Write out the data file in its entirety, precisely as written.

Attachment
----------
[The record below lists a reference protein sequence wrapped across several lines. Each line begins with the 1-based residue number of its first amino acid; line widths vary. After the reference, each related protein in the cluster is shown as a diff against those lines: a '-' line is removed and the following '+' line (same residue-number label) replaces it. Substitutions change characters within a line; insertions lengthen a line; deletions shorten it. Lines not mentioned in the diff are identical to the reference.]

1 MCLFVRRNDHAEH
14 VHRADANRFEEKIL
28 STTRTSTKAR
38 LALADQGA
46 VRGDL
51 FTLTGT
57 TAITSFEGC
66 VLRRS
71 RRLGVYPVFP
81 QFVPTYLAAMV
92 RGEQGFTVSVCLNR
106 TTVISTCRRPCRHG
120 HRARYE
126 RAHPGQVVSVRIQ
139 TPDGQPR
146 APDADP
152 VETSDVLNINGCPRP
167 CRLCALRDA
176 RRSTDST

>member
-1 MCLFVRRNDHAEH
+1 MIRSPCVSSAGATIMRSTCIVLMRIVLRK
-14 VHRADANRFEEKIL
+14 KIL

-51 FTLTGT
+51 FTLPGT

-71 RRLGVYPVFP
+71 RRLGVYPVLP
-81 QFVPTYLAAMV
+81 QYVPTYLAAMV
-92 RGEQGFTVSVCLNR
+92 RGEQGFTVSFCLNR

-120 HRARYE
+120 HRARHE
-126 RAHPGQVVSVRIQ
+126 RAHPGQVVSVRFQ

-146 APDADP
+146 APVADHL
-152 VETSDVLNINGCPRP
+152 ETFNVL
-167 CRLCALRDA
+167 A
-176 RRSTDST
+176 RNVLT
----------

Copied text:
[The record below lists a reference protein sequence wrapped across several lines. Each line begins with the 1-based residue number of its first amino acid; line widths vary. After the reference, each related protein in the cluster is shown as a diff against those lines: a '-' line is removed and the following '+' line (same residue-number label) replaces it. Substitutions change characters within a line; insertions lengthen a line; deletions shorten it. Lines not mentioned in the diff are identical to the reference.]

1 MCLFVRRNDHAEH
14 VHRADANRFEEKIL
28 STTRTSTKAR
38 LALADQGA
46 VRGDL
51 FTLTGT
57 TAITSFEGC
66 VLRRS
71 RRLGVYPVFP
81 QFVPTYLAAMV
92 RGEQGFTVSVCLNR
106 TTVISTCRRPCRHG
120 HRARYE
126 RAHPGQVVSVRIQ
139 TPDGQPR
146 APDADP
152 VETSDVLNINGCPRP
167 CRLCALRDA
176 RRSTDST

>member
-1 MCLFVRRNDHAEH
+1 MIRSPCVSSAGATIMRSTCIVLMRIVLRK
-14 VHRADANRFEEKIL
+14 KIL

-51 FTLTGT
+51 FTLPGT

-71 RRLGVYPVFP
+71 RRLGVYPVLP
-81 QFVPTYLAAMV
+81 QYVPTYLAAMV
-92 RGEQGFTVSVCLNR
+92 RGEQGFTVSFCLNR

-120 HRARYE
+120 HRARHE
-126 RAHPGQVVSVRIQ
+126 RAHPGQVVSVRFQ

-146 APDADP
+146 APVADHL
-152 VETSDVLNINGCPRP
+152 ETFNVL
-167 CRLCALRDA
+167 A
-176 RRSTDST
+176 RNVLT